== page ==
Current students: 8 tips for filling out your FAFSA
Stupid FAFSA, I hate you, FAFSA, don’t make me, FAFSA...may I please have some money, FAFSA? It’s that time of year—the time that sends shivers down our spines, and not just because of this weather. If you haven’t already, it’s time to fill out the five-letter acronym that might have you whispering four-letter words under your breath: FAFSA, or Free Application for Federal Student Aid. Please note that those Fs don’t stand for “flesh-eating” and “fatal”; the form really isn’t that bad, and we’ve got some tips to get you through.
1. File early and often.
Well, not often; you only file once each year. But FAFSA applications for the 2016–2017 school year opened Jan.1, and Temple’s Director of Student Financial Services Craig Fennell recommends filing as early as possible: “Financial aid is a finite resource. You want to be first in line.” Do your taxes as soon as possible so you can file your FAFSA by the March 1 priority deadline.
2. Avoid shortcuts.
Remember that the first letter in the FAFSA acronym stands for “free.” The application may seem overwhelming, but it doesn’t cost anything, so be wary of paid services that purport to complete the form for you. You really can do this.
3. Be prepared.
Have the necessary information at the ready when you sit down to fill out the FAFSA. Also the necessary coffee and snacks. It doesn’t take quite as long the second (and third and fourth) time(s) around, as the form will populate your nonfinancial information, but plan to set aside an hour or two and get cozy with your computer. Who wants to go outside in this weather, anyway?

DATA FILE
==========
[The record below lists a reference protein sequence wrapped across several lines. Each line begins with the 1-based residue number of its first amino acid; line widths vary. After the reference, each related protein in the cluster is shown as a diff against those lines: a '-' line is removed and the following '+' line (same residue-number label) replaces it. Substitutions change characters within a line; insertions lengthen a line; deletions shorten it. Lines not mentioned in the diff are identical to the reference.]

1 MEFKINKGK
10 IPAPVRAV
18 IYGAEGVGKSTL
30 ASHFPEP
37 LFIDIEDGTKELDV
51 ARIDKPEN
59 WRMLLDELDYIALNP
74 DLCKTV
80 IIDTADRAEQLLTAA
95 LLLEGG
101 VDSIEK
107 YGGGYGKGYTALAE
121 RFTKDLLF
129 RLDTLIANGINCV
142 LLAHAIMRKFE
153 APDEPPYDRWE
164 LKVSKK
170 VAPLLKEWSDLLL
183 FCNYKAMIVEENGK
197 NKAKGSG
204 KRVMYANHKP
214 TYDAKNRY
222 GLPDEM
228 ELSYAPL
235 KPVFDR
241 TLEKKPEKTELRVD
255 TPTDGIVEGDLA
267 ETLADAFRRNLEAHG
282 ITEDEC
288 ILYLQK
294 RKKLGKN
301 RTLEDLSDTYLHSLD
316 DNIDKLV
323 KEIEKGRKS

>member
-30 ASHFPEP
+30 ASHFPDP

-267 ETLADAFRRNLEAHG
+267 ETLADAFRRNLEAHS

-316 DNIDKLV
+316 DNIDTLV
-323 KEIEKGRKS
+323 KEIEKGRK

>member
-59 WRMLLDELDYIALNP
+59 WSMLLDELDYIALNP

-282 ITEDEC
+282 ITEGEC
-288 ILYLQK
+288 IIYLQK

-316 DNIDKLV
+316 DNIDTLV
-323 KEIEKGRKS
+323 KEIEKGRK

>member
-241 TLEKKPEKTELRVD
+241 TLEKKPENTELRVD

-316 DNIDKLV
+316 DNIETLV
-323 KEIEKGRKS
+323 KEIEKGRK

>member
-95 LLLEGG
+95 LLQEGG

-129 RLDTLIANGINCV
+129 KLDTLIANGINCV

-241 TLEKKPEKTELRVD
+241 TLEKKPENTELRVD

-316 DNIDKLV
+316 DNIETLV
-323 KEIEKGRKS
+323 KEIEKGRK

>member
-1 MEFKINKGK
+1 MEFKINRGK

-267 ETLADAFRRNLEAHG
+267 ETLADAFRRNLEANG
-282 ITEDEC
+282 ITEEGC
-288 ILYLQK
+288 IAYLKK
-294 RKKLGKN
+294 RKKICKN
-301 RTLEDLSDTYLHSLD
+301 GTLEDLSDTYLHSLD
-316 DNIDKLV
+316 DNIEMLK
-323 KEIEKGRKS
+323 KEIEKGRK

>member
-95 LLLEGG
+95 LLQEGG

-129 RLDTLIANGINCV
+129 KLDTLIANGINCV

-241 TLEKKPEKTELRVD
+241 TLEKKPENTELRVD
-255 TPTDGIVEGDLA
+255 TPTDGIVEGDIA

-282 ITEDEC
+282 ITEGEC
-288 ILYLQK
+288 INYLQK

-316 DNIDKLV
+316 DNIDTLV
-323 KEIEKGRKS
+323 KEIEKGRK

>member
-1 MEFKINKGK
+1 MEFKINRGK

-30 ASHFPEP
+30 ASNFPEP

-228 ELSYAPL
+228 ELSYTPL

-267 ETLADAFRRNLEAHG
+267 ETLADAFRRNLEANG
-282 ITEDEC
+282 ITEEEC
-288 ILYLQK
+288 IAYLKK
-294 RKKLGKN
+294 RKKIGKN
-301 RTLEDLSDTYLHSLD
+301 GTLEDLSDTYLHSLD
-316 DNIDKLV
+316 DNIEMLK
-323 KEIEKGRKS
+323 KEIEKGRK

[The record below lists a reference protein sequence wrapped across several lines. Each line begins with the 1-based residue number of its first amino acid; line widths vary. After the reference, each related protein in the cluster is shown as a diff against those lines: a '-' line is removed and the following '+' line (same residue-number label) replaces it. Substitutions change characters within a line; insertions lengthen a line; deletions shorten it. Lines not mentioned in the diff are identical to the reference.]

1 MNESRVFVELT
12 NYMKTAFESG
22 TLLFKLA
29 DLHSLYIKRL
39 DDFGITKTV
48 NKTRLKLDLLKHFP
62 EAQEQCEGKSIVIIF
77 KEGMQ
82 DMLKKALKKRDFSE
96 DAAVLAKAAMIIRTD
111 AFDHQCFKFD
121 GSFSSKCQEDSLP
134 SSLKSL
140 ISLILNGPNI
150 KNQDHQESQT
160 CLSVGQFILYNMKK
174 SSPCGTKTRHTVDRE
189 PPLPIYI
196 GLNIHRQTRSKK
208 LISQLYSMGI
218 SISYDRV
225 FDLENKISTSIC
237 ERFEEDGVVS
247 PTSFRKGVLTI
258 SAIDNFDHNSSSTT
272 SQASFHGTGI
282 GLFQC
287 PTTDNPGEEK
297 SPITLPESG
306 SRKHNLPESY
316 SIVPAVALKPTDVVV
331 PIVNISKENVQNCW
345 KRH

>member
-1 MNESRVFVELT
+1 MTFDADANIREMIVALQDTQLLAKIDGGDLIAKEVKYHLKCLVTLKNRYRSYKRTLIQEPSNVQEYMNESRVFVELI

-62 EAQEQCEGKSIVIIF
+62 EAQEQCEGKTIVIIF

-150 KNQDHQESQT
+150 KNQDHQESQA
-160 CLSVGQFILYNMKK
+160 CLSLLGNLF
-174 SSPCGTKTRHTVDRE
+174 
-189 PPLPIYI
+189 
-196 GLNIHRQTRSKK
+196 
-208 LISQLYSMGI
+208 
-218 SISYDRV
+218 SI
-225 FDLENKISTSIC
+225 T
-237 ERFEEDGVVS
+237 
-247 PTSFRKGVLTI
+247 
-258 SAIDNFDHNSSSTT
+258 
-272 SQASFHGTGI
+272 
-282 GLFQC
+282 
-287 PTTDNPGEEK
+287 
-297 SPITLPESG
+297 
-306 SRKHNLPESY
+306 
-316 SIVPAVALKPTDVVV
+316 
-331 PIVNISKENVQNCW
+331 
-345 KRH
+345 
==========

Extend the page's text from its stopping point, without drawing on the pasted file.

4. Don’t panic if you forgot your login.
The FAFSA requires students to create unique credentials, called FSA IDs, which you must use every year to sign in. If you’re not the kind of superhuman who carefully records such info and then keeps it somewhere safe for a year and then remembers that safe place, never fear: There’s a way to retrieve it.
5. Don’t panic when you see the form.
If you blocked it from your memory, the form is long. But totally manageable. Again: You really can do this. Carefully read the instructions, as the answers are almost always there. And help is available if you need it at the FAFSA site, or contact Temple’s Student Financial Services office.
6. Check your email and TUportal.
After completing your FAFSA, you’ll receive a summary in the form of a Student Aid Report (SAR). Fennell noted that carefully reviewing the SAR is crucial, because it presents an opportunity to correct any errors you non-superhumans may have made.
Financial aid applicants may also be selected for a verification process. If so (lucky you!), you’ll need to take additional steps to verify personal information. Be vigilant in checking TUportal and your Temple email address for any notifications that may require action. Because you won’t get your aid until verification is completed, and that's why you're doing this: $$$.
7. Read the fine print.
You’ll need to accept your aid package online through TUportal. You can also choose to decline loans and work study. Either way, you should know exactly what’s being offered. A good place to start is Temple’s financial aid fact sheet.
8. Pat yourself on the back.
You’re done! Nice job. That wasn’t so bad, was it?
For more information, Student Financial Services has a comprehensive list of tips for completing the FAFSA and Federal Student Aid offers a number of helpful videos on YouTube.